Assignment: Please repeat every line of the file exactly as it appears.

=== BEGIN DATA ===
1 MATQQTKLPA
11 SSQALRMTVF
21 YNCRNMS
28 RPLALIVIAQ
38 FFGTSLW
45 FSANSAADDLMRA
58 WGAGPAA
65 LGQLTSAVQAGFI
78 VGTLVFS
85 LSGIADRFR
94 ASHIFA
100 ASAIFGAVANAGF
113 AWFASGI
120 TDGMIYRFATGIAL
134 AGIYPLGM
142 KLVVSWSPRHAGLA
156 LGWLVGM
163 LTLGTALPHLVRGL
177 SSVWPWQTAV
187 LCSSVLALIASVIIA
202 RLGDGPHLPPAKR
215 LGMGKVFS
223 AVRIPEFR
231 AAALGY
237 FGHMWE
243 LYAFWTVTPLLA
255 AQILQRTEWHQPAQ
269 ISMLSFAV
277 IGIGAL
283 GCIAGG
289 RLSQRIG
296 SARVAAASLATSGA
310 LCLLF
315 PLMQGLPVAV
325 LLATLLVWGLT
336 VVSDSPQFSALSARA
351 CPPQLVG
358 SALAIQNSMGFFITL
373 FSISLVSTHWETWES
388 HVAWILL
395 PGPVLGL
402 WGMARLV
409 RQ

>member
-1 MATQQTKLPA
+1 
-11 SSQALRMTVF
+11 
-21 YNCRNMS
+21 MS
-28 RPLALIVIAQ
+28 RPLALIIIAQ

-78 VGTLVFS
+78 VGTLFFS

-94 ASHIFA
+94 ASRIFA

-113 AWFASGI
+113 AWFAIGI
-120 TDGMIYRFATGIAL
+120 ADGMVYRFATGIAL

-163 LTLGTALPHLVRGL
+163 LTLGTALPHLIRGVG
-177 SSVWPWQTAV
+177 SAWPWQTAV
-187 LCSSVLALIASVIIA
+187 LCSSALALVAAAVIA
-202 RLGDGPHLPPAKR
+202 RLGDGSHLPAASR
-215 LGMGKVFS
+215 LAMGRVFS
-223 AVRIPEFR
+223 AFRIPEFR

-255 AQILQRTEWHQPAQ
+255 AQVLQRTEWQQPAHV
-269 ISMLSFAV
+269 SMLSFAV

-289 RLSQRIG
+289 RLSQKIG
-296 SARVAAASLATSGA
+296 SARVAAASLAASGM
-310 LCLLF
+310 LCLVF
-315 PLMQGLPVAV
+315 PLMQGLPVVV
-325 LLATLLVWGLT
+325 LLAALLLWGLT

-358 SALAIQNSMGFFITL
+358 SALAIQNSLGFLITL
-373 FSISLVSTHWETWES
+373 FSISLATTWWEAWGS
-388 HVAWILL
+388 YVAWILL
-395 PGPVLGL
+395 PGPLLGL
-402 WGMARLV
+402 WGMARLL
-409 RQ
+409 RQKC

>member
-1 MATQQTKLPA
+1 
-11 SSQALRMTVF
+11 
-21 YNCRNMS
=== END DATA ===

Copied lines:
1 MATQQTKLPA
11 SSQALRMTVF
21 YNCRNMS
28 RPLALIVIAQ
38 FFGTSLW
45 FSANSAADDLMRA
58 WGAGPAA
65 LGQLTSAVQAGFI
78 VGTLVFS
85 LSGIADRFR
94 ASHIFA
100 ASAIFGAVANAGF
113 AWFASGI
120 TDGMIYRFATGIAL
134 AGIYPLGM
142 KLVVSWSPRHAGLA
156 LGWLVGM
163 LTLGTALPHLVRGL
177 SSVWPWQTAV
187 LCSSVLALIASVIIA
202 RLGDGPHLPPAKR
215 LGMGKVFS
223 AVRIPEFR
231 AAALGY
237 FGHMWE
243 LYAFWTVTPLLA
255 AQILQRTEWHQPAQ
269 ISMLSFAV
277 IGIGAL
283 GCIAGG
289 RLSQRIG
296 SARVAAASLATSGA
310 LCLLF
315 PLMQGLPVAV
325 LLATLLVWGLT
336 VVSDSPQFSALSARA
351 CPPQLVG
358 SALAIQNSMGFFITL
373 FSISLVSTHWETWES
388 HVAWILL
395 PGPVLGL
402 WGMARLV
409 RQ

>member
-1 MATQQTKLPA
+1 
-11 SSQALRMTVF
+11 
-21 YNCRNMS
+21 MS
-28 RPLALIVIAQ
+28 RPLALIIIAQ

-78 VGTLVFS
+78 VGTLFFS

-94 ASHIFA
+94 ASRIFA

-113 AWFASGI
+113 AWFAIGI
-120 TDGMIYRFATGIAL
+120 ADGMVYRFATGIAL

-163 LTLGTALPHLVRGL
+163 LTLGTALPHLIRGVG
-177 SSVWPWQTAV
+177 SAWPWQTAV
-187 LCSSVLALIASVIIA
+187 LCSSALALVAAAVIA
-202 RLGDGPHLPPAKR
+202 RLGDGSHLPAASR
-215 LGMGKVFS
+215 LAMGRVFS
-223 AVRIPEFR
+223 AFRIPEFR

-255 AQILQRTEWHQPAQ
+255 AQVLQRTEWQQPAHV
-269 ISMLSFAV
+269 SMLSFAV

-289 RLSQRIG
+289 RLSQKIG
-296 SARVAAASLATSGA
+296 SARVAAASLAASGM
-310 LCLLF
+310 LCLVF
-315 PLMQGLPVAV
+315 PLMQGLPVVV
-325 LLATLLVWGLT
+325 LLAALLLWGLT

-358 SALAIQNSMGFFITL
+358 SALAIQNSLGFLITL
-373 FSISLVSTHWETWES
+373 FSISLATTWWEAWGS
-388 HVAWILL
+388 YVAWILL
-395 PGPVLGL
+395 PGPLLGL
-402 WGMARLV
+402 WGMARLL
-409 RQ
+409 RQKC

>member
-1 MATQQTKLPA
+1 
-11 SSQALRMTVF
+11 
-21 YNCRNMS